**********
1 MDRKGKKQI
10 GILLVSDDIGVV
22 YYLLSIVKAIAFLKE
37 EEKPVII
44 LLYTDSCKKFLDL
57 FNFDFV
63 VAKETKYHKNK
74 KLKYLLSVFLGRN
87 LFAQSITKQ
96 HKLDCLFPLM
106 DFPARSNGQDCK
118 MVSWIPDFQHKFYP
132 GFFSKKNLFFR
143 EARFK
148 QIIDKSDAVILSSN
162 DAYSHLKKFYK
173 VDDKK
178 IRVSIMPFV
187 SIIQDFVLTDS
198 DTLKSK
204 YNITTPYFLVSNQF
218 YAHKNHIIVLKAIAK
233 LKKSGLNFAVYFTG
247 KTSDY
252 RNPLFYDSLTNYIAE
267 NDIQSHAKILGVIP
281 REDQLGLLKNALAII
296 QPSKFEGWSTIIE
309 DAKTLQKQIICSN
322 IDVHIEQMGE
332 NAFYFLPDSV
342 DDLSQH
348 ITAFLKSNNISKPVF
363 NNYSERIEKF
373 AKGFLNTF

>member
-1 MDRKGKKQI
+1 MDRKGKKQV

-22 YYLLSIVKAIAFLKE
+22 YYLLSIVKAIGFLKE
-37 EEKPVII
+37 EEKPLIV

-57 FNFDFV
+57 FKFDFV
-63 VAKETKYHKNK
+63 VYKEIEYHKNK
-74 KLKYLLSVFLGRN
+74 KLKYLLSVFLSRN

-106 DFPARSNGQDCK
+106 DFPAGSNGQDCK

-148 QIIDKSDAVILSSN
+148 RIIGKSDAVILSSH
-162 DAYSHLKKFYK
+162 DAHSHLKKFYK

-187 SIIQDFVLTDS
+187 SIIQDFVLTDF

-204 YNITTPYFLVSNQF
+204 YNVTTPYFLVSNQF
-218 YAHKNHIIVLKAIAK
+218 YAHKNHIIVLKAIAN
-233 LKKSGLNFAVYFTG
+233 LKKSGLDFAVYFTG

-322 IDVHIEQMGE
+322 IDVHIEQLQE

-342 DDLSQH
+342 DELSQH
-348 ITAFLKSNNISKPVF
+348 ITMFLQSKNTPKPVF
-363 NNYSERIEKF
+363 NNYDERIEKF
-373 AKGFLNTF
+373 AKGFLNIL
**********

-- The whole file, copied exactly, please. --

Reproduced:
1 MDRKGKKQI
10 GILLVSDDIGVV
22 YYLLSIVKAIAFLKE
37 EEKPVII
44 LLYTDSCKKFLDL
57 FNFDFV
63 VAKETKYHKNK
74 KLKYLLSVFLGRN
87 LFAQSITKQ
96 HKLDCLFPLM
106 DFPARSNGQDCK
118 MVSWIPDFQHKFYP
132 GFFSKKNLFFR
143 EARFK
148 QIIDKSDAVILSSN
162 DAYSHLKKFYK
173 VDDKK
178 IRVSIMPFV
187 SIIQDFVLTDS
198 DTLKSK
204 YNITTPYFLVSNQF
218 YAHKNHIIVLKAIAK
233 LKKSGLNFAVYFTG
247 KTSDY
252 RNPLFYDSLTNYIAE
267 NDIQSHAKILGVIP
281 REDQLGLLKNALAII
296 QPSKFEGWSTIIE
309 DAKTLQKQIICSN
322 IDVHIEQMGE
332 NAFYFLPDSV
342 DDLSQH
348 ITAFLKSNNISKPVF
363 NNYSERIEKF
373 AKGFLNTF

>member
-1 MDRKGKKQI
+1 MDRKGKKQV

-22 YYLLSIVKAIAFLKE
+22 YYLLSIVKAIGFLKE
-37 EEKPVII
+37 EEKPLIV

-57 FNFDFV
+57 FKFDFV
-63 VAKETKYHKNK
+63 VYKEIEYHKNK
-74 KLKYLLSVFLGRN
+74 KLKYLLSVFLSRN

-106 DFPARSNGQDCK
+106 DFPAGSNGQDCK

-148 QIIDKSDAVILSSN
+148 RIIGKSDAVILSSH
-162 DAYSHLKKFYK
+162 DAHSHLKKFYK

-187 SIIQDFVLTDS
+187 SIIQDFVLTDF

-204 YNITTPYFLVSNQF
+204 YNVTTPYFLVSNQF
-218 YAHKNHIIVLKAIAK
+218 YAHKNHIIVLKAIAN
-233 LKKSGLNFAVYFTG
+233 LKKSGLDFAVYFTG

-322 IDVHIEQMGE
+322 IDVHIEQLQE

-342 DDLSQH
+342 DELSQH
-348 ITAFLKSNNISKPVF
+348 ITMFLQSKNTPKPVF
-363 NNYSERIEKF
+363 NNYDERIEKF
-373 AKGFLNTF
+373 AKGFLNIL